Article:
In our cohort, 3 FBN1 mutations were found among the 65 patients who did not fulfill the MFS criteria: 2 patients (patients 66 and 67) had predominant ectopia lentis and 1 (patient 65) had mitral valve prolapse and mild skeletal features. Overall, the current data from the literature, taken together with the low number of mutations (3 of 65 patients) in this present study, suggest that the incidence of FBN1 mutations in the Marfan-related phenotypes may be low. In some instances, these phenotypes represent examples of milder fibrillinopathies. In view of the marked intrafamilial variability found within families with MFS, the distinction between MFS and other fibrillinopathies may be arbitrary. Moreover, multiple clinical evaluations over time may be necessary before classifying a patient with one of the Marfan-related conditions. For example, Kainulainen et al9 reported 2 patients with so-called predominant ectopia lentis and mild skeletal features who later developed cardiac manifestations of MFS.29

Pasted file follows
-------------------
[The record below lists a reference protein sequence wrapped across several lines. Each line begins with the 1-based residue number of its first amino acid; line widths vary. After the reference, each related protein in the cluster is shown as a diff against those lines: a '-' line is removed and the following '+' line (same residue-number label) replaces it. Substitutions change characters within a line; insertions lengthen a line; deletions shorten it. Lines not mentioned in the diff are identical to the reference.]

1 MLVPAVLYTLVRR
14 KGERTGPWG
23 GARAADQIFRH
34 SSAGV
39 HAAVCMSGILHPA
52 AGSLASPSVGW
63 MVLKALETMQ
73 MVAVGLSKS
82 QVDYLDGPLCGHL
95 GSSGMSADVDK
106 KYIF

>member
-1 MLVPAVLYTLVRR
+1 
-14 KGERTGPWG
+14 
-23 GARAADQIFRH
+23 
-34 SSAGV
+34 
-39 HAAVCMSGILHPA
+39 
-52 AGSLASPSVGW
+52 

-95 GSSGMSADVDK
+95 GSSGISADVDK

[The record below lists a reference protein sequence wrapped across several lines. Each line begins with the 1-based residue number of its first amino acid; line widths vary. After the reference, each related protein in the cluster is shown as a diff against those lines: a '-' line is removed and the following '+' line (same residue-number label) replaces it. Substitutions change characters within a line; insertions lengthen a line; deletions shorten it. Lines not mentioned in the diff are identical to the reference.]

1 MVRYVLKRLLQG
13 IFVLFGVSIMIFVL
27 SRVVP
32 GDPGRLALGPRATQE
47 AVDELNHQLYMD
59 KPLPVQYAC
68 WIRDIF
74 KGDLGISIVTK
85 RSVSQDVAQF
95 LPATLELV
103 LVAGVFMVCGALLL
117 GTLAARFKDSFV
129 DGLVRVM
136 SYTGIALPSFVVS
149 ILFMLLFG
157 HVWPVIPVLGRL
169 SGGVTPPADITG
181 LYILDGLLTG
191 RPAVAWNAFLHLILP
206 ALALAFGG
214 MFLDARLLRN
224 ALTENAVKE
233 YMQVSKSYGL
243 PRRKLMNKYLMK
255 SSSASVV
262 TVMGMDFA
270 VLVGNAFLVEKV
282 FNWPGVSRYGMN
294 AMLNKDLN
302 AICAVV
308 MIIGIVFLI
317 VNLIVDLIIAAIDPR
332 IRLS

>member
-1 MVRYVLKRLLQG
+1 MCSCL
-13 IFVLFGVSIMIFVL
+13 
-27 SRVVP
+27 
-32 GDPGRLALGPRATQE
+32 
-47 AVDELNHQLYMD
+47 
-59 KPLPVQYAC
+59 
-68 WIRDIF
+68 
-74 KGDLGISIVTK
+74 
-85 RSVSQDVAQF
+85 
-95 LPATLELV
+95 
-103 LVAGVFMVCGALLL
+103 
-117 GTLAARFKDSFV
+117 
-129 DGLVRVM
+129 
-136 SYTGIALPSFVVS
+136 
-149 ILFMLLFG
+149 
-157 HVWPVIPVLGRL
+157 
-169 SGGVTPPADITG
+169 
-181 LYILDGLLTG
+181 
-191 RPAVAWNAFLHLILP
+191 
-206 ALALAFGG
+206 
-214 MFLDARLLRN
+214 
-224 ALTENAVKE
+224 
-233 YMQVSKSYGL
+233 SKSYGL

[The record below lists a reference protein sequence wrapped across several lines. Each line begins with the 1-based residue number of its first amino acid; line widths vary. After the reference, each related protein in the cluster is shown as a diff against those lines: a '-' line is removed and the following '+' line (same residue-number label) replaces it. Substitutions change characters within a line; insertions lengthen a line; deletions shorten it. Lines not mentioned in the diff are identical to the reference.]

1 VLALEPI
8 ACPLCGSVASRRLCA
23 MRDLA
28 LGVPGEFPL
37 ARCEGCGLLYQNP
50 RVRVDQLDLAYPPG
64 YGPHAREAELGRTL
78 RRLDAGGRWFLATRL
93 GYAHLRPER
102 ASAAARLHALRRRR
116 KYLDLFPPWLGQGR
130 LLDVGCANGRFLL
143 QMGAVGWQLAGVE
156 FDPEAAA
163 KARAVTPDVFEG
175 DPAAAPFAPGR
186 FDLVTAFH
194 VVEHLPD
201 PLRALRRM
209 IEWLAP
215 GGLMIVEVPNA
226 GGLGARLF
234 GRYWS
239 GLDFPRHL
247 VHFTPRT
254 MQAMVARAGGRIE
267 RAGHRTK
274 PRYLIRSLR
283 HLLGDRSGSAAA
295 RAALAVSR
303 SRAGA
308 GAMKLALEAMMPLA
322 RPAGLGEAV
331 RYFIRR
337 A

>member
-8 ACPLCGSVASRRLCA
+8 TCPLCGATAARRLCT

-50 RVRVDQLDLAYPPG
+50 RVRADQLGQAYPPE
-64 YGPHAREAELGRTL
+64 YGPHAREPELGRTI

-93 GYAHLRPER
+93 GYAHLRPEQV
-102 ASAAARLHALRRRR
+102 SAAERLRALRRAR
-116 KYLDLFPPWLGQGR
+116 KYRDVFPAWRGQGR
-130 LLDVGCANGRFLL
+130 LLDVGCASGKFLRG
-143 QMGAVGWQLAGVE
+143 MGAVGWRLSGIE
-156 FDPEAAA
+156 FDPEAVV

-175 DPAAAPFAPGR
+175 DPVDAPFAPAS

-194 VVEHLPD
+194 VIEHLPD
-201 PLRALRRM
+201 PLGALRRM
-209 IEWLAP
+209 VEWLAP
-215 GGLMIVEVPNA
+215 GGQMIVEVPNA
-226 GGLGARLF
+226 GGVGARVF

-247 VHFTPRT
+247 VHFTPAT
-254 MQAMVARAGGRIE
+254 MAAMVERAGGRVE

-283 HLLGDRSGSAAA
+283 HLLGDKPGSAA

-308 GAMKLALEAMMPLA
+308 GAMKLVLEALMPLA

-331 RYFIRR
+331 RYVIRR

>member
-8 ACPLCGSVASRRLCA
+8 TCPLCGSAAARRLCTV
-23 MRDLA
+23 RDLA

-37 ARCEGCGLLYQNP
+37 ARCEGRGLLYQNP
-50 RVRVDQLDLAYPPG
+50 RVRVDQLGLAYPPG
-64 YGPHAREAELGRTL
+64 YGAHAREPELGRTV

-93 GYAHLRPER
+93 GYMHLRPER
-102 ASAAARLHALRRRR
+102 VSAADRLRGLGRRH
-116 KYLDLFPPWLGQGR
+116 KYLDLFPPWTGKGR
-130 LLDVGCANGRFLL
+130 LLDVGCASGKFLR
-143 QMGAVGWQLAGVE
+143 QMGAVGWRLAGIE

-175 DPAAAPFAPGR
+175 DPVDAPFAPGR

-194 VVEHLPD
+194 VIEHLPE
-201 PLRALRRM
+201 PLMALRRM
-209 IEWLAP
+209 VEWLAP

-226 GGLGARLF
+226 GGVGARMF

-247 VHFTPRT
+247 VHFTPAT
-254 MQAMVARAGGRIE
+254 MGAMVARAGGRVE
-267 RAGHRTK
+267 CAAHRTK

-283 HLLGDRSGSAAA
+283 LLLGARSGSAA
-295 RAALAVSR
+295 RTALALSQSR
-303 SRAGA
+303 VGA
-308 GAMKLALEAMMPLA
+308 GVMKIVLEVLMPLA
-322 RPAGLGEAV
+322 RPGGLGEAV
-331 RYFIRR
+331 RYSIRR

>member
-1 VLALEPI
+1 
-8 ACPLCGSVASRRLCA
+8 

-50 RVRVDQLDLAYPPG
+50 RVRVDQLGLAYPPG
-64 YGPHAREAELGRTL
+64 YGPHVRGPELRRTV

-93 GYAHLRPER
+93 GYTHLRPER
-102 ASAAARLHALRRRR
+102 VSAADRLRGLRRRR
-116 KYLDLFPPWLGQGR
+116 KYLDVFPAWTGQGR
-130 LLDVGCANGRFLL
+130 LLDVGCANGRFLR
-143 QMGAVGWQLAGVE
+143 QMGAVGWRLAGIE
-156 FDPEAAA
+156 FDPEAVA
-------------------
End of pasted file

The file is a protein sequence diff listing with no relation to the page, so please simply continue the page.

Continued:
A wide range of FBN1 mutations was observed in this present study. No correlation was found between the severity of the Marfan phenotype and the position or nature of the FBN1 mutation. Some authors suggested a relationship between the severity of ocular or cardiac involvement and the presence of either a cysteine substitution34 or an FBN1 mutation in the middle region of the FBN1 gene,33 but our results do not support these observations. In the absence of any significant genotype-phenotype correlation, the question remains which factors determine the severity of the Marfan phenotype in a patient. The present understanding of the molecular pathogenesis is such that for most mutations (most of which are missense mutations) a fair amount of the mutant transcript is expressed and exerts a dominant negative effect over the normal gene product during the assembly of normal and abnormal fibrillin monomers into microfibrils.35,36 However, severe Marfan phenotypes were also seen in association with nonsense mutations or with frameshift mutations that are believed to lead to a nonfunctional FBN1 allele (haploinsufficiency), such as the mutation R1539X (patient 36) and 5898delA (patient 48). In these 2 patients, the level of mutant transcript measured by us was undetectable. This may reflect the fact that the amount of mutant transcript measured in fibroblasts is not representative of the amount of transcript in the target tissues (eg, aorta and zonula ciliaris). Also, the extensive phenotypic variability seen in some families suggests that other (epi)genetic or environmental factors may modulate the phenotypic outcome.